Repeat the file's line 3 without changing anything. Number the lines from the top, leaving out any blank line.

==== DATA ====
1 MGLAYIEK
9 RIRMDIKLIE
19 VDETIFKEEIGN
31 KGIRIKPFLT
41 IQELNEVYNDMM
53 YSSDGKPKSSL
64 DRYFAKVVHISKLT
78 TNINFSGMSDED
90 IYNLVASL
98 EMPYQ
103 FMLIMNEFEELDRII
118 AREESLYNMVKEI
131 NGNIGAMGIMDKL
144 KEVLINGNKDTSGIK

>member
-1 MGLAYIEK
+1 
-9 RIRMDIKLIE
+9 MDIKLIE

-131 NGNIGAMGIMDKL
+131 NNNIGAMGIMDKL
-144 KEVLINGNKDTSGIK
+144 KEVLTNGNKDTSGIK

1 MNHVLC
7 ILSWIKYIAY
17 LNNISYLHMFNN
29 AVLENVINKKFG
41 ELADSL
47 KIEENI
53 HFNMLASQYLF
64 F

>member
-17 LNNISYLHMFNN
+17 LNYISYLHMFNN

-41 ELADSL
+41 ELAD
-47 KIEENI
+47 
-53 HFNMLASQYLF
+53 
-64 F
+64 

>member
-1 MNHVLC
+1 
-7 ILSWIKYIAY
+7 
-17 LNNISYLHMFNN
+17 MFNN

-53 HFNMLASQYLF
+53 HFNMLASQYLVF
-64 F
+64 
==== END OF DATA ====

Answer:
19 VDETIFKEEIGN